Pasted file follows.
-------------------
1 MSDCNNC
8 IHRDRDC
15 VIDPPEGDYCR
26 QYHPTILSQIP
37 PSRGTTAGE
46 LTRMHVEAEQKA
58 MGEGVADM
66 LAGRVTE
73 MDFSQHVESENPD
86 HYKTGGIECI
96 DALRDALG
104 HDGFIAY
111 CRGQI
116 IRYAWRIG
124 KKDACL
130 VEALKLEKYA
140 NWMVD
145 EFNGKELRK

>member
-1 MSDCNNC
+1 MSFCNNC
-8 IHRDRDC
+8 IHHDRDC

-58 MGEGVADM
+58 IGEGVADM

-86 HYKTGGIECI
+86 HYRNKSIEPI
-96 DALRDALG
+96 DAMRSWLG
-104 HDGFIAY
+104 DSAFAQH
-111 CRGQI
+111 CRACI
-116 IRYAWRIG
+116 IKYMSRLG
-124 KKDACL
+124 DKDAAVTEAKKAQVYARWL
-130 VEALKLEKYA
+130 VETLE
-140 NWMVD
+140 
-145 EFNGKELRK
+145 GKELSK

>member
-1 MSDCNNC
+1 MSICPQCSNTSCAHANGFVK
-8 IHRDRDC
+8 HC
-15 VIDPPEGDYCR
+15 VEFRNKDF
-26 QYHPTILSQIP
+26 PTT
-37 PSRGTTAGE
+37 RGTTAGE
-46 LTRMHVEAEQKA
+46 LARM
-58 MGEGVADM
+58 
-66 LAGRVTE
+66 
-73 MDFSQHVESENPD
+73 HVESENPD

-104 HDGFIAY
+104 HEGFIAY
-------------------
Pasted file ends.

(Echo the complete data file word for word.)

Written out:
1 MSDCNNC
8 IHRDRDC
15 VIDPPEGDYCR
26 QYHPTILSQIP
37 PSRGTTAGE
46 LTRMHVEAEQKA
58 MGEGVADM
66 LAGRVTE
73 MDFSQHVESENPD
86 HYKTGGIECI
96 DALRDALG
104 HDGFIAY
111 CRGQI
116 IRYAWRIG
124 KKDACL
130 VEALKLEKYA
140 NWMVD
145 EFNGKELRK

>member
-1 MSDCNNC
+1 MSFCNNC
-8 IHRDRDC
+8 IHHDRDC

-58 MGEGVADM
+58 IGEGVADM

-86 HYKTGGIECI
+86 HYRNKSIEPI
-96 DALRDALG
+96 DAMRSWLG
-104 HDGFIAY
+104 DSAFAQH
-111 CRGQI
+111 CRACI
-116 IRYAWRIG
+116 IKYMSRLG
-124 KKDACL
+124 DKDAAVTEAKKAQVYARWL
-130 VEALKLEKYA
+130 VETLE
-140 NWMVD
+140 
-145 EFNGKELRK
+145 GKELSK

>member
-1 MSDCNNC
+1 MSICPQCSNTSCAHANGFVK
-8 IHRDRDC
+8 HC
-15 VIDPPEGDYCR
+15 VEFRNKDF
-26 QYHPTILSQIP
+26 PTT
-37 PSRGTTAGE
+37 RGTTAGE
-46 LTRMHVEAEQKA
+46 LARM
-58 MGEGVADM
+58 
-66 LAGRVTE
+66 
-73 MDFSQHVESENPD
+73 HVESENPD

-104 HDGFIAY
+104 HEGFIAY